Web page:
With drivers confused, Atlantic City to redo BLM road paint

New Jersey

FILE – In this Sept. 4, 2020 file photo, volunteers Christine Ruth and Jenna Alcantara apply paint to a Black Lives Matter mural on Martin Luther King Jr. Boulevard in Atlantic City, N.J. Atlantic City says it will re-do the Black Lives Matter tribute because the original painting of those words across the entire street confused motorists who didn’t know where to drive on it. (AP Photo/Noah K. Murray, File)

ATLANTIC CITY, N.J. (AP) — Atlantic City says it will redo a Black Lives Matter tribute on a street because the original painting of those words across the entire road confused motorists who didn’t know where to drive on it.

Instead, the words “Black Lives Matter” will be painted onto the repaved road in a manner that does not obscure lane divider markings, Mayor Marty Small said Thursday.

The City Council voted Wednesday night to spend $36,000 to repave the road, which police said had become so confusing to motorists that the city blocked it off at either end with barriers to prevent anyone from driving on it.

“It was an oversight on our part, and when we realized it, we fixed it,” Mayor Marty Small said. “The words ”Black Lives Matter” will still be on the street.”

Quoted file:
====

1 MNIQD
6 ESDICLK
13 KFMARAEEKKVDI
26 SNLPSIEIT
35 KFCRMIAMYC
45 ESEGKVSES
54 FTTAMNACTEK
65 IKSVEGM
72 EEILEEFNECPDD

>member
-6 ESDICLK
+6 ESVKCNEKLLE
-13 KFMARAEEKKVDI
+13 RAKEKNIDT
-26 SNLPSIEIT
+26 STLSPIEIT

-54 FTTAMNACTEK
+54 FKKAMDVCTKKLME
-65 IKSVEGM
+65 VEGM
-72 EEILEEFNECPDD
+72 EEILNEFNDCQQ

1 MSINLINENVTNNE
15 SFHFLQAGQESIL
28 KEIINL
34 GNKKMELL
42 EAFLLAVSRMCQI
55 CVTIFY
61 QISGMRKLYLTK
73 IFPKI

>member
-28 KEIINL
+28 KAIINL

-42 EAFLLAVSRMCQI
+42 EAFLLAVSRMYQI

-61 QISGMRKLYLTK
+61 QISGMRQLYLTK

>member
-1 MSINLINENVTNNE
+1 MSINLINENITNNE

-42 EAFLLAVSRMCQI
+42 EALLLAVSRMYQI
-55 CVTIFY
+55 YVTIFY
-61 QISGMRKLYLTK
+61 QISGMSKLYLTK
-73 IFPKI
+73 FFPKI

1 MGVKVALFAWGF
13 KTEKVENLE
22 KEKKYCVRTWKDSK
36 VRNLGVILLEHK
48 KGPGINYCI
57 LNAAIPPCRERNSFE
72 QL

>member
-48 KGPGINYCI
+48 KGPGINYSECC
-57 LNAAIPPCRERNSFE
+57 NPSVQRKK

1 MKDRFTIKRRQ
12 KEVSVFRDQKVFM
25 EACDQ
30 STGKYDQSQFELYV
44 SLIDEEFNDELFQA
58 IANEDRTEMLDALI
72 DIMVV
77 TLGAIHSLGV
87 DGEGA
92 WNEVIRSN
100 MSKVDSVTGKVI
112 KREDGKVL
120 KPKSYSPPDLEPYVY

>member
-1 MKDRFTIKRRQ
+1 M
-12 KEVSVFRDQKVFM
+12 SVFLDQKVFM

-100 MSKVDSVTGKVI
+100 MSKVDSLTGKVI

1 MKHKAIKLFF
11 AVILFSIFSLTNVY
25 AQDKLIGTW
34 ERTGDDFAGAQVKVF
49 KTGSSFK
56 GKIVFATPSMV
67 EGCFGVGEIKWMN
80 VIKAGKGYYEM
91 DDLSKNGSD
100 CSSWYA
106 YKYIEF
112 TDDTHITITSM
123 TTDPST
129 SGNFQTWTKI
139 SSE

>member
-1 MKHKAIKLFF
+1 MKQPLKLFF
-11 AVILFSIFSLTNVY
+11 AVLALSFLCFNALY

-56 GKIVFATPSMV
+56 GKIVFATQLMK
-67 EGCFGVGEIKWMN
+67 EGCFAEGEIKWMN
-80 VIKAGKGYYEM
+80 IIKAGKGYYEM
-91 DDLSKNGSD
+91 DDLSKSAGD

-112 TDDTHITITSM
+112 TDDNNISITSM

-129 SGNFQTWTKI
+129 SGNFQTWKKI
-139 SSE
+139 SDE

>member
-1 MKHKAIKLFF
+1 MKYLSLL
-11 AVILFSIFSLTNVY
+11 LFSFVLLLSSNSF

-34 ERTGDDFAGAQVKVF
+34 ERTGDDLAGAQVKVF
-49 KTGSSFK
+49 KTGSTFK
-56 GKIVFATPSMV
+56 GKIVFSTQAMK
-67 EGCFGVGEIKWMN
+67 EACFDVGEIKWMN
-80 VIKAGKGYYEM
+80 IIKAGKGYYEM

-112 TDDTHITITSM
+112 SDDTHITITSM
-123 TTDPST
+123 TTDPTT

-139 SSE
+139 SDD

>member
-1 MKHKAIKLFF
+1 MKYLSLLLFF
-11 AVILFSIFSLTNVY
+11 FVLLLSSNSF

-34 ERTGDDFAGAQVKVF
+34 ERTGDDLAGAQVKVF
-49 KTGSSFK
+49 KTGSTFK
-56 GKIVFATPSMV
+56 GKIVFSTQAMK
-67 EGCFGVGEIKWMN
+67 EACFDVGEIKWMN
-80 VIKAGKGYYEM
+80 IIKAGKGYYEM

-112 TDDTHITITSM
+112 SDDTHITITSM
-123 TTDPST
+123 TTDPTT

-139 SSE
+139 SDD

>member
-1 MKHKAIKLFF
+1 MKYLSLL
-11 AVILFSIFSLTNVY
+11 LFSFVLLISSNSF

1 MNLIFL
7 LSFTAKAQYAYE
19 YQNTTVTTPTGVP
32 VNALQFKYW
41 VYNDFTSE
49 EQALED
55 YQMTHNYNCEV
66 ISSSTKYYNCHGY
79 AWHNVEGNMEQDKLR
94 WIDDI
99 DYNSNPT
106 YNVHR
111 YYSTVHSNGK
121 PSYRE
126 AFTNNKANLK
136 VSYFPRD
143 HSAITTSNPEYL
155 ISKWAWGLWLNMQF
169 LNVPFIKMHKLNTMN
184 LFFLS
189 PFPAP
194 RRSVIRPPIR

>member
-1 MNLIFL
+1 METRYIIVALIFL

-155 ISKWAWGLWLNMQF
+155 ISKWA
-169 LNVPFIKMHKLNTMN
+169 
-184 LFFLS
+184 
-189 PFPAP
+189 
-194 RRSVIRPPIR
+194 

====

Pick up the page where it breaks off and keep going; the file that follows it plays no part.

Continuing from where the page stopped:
The road needs to be repaved because the type of paint used in the display cannot be painted over, officials said.

Last September, the city held an event in which volunteers donated paint, materials and labor to write “Black Lives Matter” in huge capital letters stretching from curb to curb on a section of Martin Luther King Jr. Boulevard in the city’s downtown.

But the giant yellow letters obscured the yellow dividing line of the four-lane roadway, as well as the broken white lines on either side marking travel lanes.

Acting Police Chief James Sarkos told the council Wednesday night that the mural violated state Department of Transportation regulations. He also said motorists had become confused while driving on it, to the point that police had to close the road to traffic to prevent accidents.

The road painting was a compromise that averted a potential confrontation between activists who wanted to paint the words “Black Lives Matter” on the famous Boardwalk, and city officials who would not allow it.

City Council member LaToya Dunston accused the city of wasting taxpayer dollars by painting the road without knowing the rules governing it.

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